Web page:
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Panic at the school reunion

OPINION

November 14, 2012|By Jason Steele, @cbqsteele | For RedEye

It started innocently enough, when the mailman dropped off an envelope. At first I thought it was junk mail, but then I realized it had that distinct look of an invitation.

I racked my brain trying to remember if any friends were getting married or any gay couples having babies. I silently prayed to myself, "Please don't let it be a wedding invite. Or, worse, a gayby shower."

Then as I opened it I realized what it was: an invitation to my high school reunion. I got flush. I had heart palpitations. I had to sit down.

Was it already time for a reunion? I was panicking, but then something occurred to me: It wasn't the event itself or the time that has passed that was stressing me out, it was the fact that I need to study up on my former classmates.

Since I am Facebook friends with a lot people from my high school, you'd think I would know everything about them. But I don't. I pay attention to three things on Facebook: funny status updates, "Words With Friends" and shirtless photos of Ben Cohen.

I don't know who Tom married, or if Kim has kids, or if James ever came out of the closet. But now I need to cram for a social exam or I am going to look like an idiot!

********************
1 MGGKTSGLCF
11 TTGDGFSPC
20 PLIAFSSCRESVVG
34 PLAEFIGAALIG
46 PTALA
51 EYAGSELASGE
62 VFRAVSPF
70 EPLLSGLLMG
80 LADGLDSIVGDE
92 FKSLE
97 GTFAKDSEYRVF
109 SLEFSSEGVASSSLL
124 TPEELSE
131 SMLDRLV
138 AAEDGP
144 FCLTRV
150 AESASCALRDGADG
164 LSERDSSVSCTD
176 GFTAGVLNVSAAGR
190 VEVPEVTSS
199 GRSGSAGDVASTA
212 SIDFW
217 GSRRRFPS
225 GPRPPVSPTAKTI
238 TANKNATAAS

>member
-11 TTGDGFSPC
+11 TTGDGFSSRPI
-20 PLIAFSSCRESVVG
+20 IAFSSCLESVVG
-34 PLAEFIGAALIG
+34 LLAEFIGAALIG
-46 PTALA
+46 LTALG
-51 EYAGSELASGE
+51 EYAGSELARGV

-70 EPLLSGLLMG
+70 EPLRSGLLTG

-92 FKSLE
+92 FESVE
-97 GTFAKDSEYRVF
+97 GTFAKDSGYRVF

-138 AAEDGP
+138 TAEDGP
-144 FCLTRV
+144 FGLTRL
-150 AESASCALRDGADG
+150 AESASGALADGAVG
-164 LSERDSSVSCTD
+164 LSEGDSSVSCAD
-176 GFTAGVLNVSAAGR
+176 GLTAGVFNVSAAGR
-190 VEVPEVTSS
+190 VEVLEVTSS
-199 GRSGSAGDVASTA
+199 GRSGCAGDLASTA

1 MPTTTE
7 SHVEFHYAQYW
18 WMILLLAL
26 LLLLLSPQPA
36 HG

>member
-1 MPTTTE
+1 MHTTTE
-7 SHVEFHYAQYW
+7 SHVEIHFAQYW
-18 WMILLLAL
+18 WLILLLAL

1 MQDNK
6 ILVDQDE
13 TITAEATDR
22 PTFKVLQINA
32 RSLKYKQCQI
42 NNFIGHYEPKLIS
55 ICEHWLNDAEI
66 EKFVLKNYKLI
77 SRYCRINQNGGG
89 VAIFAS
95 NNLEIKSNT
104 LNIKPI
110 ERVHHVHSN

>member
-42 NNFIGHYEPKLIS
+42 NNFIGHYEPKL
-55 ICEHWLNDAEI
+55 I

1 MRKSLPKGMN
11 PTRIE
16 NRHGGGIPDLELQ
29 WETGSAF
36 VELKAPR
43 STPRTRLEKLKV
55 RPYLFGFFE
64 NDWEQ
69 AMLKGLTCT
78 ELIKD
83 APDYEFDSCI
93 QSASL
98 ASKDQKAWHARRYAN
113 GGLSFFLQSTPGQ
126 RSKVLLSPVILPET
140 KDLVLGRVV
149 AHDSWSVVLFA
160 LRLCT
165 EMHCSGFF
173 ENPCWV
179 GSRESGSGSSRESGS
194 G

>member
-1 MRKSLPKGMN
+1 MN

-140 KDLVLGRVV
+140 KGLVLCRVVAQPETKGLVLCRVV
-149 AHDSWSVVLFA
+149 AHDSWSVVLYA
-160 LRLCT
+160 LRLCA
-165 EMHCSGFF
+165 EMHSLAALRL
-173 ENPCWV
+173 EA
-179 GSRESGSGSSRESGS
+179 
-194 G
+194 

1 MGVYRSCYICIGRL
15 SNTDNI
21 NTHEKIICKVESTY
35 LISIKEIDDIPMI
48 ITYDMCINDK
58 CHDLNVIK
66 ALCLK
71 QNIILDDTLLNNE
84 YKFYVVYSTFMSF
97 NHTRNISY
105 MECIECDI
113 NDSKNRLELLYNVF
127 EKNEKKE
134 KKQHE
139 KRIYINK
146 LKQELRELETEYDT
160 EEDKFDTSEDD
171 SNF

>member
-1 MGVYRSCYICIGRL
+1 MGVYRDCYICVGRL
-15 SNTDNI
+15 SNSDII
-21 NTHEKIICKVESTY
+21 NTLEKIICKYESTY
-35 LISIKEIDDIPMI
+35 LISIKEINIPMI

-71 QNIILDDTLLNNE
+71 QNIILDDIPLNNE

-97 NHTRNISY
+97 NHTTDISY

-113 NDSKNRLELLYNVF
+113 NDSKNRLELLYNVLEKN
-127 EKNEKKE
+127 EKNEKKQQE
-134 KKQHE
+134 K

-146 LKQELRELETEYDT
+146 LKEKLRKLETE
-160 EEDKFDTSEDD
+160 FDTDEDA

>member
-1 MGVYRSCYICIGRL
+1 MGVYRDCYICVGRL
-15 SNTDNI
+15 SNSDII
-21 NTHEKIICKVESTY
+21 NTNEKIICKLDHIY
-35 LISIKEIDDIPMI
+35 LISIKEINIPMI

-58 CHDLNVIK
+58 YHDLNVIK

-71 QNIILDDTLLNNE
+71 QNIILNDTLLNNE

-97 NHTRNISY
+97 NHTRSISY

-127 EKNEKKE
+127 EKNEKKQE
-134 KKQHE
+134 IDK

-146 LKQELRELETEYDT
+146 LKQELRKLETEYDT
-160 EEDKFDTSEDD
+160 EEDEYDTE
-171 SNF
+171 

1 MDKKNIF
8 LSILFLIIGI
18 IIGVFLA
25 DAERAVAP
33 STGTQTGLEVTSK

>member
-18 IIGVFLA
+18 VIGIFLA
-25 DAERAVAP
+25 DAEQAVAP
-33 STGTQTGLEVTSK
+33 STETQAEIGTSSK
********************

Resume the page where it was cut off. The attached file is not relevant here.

I have to know everyone's relationship status, and their spouses' and kids' names—or at least what trips they have recently taken for some talking points. Not to mention the fact that I should brush up on what subjects to avoid in conversation.

It's like high school all over again, except instead of memorizing WWII details or all the counties in Pennsylvania, I am memorizing trivia and gossip. In theory, this should be more fun than high school class, but in reality it's quite stressful. I may end up making note cards or writing important details on the back of my hand.

But of course, just like in high school, the thought of studying leaves me cold. So I have been procrastinating, and here I am just days away from the event and I still haven't learned anything, which is really pathetic considering I am on Facebook about 20 hours a day.

Here's my solution: I am going to post a status update asking who's going. That way anyone who isn't attending can skip past this hot mess. Even with this research, it still seems like I'll get the facts and people mixed up.

"Tina, where's your husband tonight? ... Oh, he was killed in a tragic gambling accident? I thought that was Mary's husband? Oh, hers is in jail?"

It's too much to remember. Maybe I'll just tell everyone I was hit on the head and have temporary amnesia. Let's just hope they don't pay attention to Facebook either, or else they'll know I'm full of it.

Wow, this really is high school all over again!

Jason Steele is a RedEye special contributor.

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